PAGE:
Tennis: Agassi advances at expense of error-prone Edberg: American profits from Swede's profligacy to reach semi-finals as Graf sets record of 27 straight-set wins as she moves into final

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EVERYTHING seems to be falling into place for Andre Agassi; even his opponents. A sluggish Stefan Edberg became a notch alongside Boris Becker on Agassi's racket as the American advanced to the semi- finals of the Lipton Championships here yesterday.

Though Agassi has won 10 of his 11 matches since returning to the tour after wrist surgery, a more accurate assessment of his form would be possible had Edberg not made such a mess of yesterday's contest.

The Swede recovered from 2-4 in the opening set and led 6-2 in a tie- break. He then failed to convert any of his four set points, double-faulting on the third of them. Agassi, confidence restored, won the shoot- out, 9-7, broke Edberg's serve in the opening game of the second set, and completed a 7-6, 6-2 victory against the No 2 seed in 78 minutes.

'I gave the tie-breaker to him by playing a few sloppy points, and he took the chance,' Edberg said. 'You need to be on top of your game in order to beat Andre, and I was probably a step slower today.'

In spite of his own shortcomings, Edberg has been reasonably impressed by what he has seen of Agassi this week. 'He's played well here,' he said. 'He looks fitter than he's looked for quite some time. He is probably a little quicker than he was. He seems to be back on track, playing good tennis again. He's only played a couple of tournaments, but everything looks fine so far.'

Agassi has risen 10 places to No 21 in the world rankings since the tournament began. 'I know I'm playing a lot better than my ranking is,' he said, 'but I've got to prove it, week after week. I still feel like I need the match play. But it's definitely coming along a lot quicker than I anticipated.'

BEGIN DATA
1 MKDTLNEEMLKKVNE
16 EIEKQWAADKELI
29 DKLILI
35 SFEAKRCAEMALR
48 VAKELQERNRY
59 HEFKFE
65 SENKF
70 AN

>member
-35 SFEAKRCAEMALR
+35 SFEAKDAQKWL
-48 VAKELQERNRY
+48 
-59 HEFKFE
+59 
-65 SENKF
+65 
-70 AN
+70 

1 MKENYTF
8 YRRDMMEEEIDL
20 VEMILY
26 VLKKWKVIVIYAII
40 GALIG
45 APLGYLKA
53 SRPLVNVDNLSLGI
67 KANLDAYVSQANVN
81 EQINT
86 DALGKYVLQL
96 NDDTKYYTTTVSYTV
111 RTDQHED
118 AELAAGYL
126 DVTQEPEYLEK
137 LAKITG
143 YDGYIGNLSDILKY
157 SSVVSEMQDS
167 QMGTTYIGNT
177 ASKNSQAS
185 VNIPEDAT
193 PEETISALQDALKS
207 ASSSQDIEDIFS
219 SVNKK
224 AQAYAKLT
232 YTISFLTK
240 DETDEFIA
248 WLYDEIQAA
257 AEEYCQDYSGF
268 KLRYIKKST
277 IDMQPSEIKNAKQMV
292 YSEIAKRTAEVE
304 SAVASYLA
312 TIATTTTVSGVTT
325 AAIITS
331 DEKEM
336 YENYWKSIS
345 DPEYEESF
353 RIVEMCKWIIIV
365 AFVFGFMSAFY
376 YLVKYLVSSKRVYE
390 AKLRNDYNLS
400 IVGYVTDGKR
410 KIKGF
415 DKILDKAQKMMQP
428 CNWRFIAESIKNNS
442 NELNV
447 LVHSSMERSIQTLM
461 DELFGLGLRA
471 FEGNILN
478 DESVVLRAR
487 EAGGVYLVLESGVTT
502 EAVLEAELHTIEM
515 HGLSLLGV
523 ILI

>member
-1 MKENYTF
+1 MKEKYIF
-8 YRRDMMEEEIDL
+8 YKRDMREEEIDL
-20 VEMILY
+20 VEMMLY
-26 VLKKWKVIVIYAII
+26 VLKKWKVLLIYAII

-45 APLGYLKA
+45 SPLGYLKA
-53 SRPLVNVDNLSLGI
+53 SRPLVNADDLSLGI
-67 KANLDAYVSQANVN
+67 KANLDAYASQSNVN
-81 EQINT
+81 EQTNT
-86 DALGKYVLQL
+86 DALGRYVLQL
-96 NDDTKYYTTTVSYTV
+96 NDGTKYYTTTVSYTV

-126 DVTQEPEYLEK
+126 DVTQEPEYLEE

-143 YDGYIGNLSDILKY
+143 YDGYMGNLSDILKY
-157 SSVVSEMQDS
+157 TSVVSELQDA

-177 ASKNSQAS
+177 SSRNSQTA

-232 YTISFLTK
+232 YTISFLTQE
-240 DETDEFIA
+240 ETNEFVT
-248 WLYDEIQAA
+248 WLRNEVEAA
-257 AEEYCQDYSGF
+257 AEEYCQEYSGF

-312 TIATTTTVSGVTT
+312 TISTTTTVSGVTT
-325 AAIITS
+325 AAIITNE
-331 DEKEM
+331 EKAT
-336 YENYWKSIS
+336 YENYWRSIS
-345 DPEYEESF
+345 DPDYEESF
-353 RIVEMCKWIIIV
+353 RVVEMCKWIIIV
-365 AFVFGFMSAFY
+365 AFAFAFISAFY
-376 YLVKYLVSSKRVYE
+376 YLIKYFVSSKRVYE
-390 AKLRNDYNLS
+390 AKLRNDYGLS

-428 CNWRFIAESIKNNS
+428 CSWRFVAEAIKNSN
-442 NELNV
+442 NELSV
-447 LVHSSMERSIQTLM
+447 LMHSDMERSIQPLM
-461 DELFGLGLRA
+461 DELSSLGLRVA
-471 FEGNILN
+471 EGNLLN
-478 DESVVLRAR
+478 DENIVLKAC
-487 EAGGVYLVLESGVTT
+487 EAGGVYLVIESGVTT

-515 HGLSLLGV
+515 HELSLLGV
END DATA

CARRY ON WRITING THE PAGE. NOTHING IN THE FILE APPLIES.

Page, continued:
In the women's event, spectators twice held their breath. Steffi Graf was on the point of losing a set for the first time this year, and the player about to take it was a 17-year- old American, Lindsay Davenport.

Twice the chance passed, and the Wimbledon champion strode to the final with a 6-0, 7-6 win and a new record. She had extended her run of straight-set victories to 27, the best for a decade (Monica Seles achieved 26 without losing a set in 1990).

Davenport's first set point came with Graf serving at 3-5, 30-40, but the Californian whacked her forehand wide. The second came with Davenport serving at 5-4, 40-30. This time the American overhit her forehand beyond the baseline.

Graf then created a break point with a superb backhand drop shot on the 20th stroke of a rally and was not troubled again. She won six of the first seven points of the tie- break and clinched the match, 7-3.

Davenport, while disappointed she had failed to capitalise, at least improved on a first set in which she barely kept a ball in the court. She detained Graf for 70 minutes, which is another rarity. And she shares with Aranxta Sanchez Vicario the distinction of holding two set points against the world No 1 in 1994.

Pete Sampras was about to turn his thoughts to the serious business of renewing his rivalry with Jim Courier in the semi-finals when someone asked if it would take someone like him to beat Graf in her current form.

'You are asking me how I would play Steffi Graf?' the Wimbledon champion responded incredulously. 'I never thought I'd answer that.' The notion amused him. 'I'd attack her backhand,' he said. 'I would hit these high, big kickers like Edberg; rush into the net; put a lot of pressure; chip and charge.'